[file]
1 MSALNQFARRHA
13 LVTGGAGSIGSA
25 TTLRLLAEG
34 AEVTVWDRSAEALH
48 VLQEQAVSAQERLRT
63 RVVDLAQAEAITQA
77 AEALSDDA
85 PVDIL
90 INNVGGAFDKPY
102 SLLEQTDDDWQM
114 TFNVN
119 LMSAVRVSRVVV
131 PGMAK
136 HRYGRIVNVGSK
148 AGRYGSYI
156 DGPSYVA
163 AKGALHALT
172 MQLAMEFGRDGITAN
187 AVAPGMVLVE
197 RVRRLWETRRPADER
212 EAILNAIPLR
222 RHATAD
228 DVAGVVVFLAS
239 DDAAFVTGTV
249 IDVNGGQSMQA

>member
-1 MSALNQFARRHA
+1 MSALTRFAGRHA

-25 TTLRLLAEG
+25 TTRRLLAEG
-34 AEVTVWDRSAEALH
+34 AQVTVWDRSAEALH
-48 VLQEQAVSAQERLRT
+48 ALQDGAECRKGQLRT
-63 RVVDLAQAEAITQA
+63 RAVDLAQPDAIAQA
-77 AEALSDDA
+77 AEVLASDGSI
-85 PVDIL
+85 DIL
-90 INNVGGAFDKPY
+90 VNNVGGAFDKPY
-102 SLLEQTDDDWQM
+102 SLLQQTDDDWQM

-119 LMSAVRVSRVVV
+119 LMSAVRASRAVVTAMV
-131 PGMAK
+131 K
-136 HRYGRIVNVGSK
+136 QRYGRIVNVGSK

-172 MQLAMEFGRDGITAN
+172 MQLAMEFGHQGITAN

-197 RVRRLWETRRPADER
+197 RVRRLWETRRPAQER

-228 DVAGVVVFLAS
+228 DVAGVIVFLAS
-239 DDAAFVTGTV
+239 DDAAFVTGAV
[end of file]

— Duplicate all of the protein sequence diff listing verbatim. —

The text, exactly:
1 MSALNQFARRHA
13 LVTGGAGSIGSA
25 TTLRLLAEG
34 AEVTVWDRSAEALH
48 VLQEQAVSAQERLRT
63 RVVDLAQAEAITQA
77 AEALSDDA
85 PVDIL
90 INNVGGAFDKPY
102 SLLEQTDDDWQM
114 TFNVN
119 LMSAVRVSRVVV
131 PGMAK
136 HRYGRIVNVGSK
148 AGRYGSYI
156 DGPSYVA
163 AKGALHALT
172 MQLAMEFGRDGITAN
187 AVAPGMVLVE
197 RVRRLWETRRPADER
212 EAILNAIPLR
222 RHATAD
228 DVAGVVVFLAS
239 DDAAFVTGTV
249 IDVNGGQSMQA

>member
-1 MSALNQFARRHA
+1 MSALTRFAGRHA

-25 TTLRLLAEG
+25 TTRRLLAEG
-34 AEVTVWDRSAEALH
+34 AQVTVWDRSAEALH
-48 VLQEQAVSAQERLRT
+48 ALQDGAECRKGQLRT
-63 RVVDLAQAEAITQA
+63 RAVDLAQPDAIAQA
-77 AEALSDDA
+77 AEVLASDGSI
-85 PVDIL
+85 DIL
-90 INNVGGAFDKPY
+90 VNNVGGAFDKPY
-102 SLLEQTDDDWQM
+102 SLLQQTDDDWQM

-119 LMSAVRVSRVVV
+119 LMSAVRASRAVVTAMV
-131 PGMAK
+131 K
-136 HRYGRIVNVGSK
+136 QRYGRIVNVGSK

-172 MQLAMEFGRDGITAN
+172 MQLAMEFGHQGITAN

-197 RVRRLWETRRPADER
+197 RVRRLWETRRPAQER

-228 DVAGVVVFLAS
+228 DVAGVIVFLAS
-239 DDAAFVTGTV
+239 DDAAFVTGAV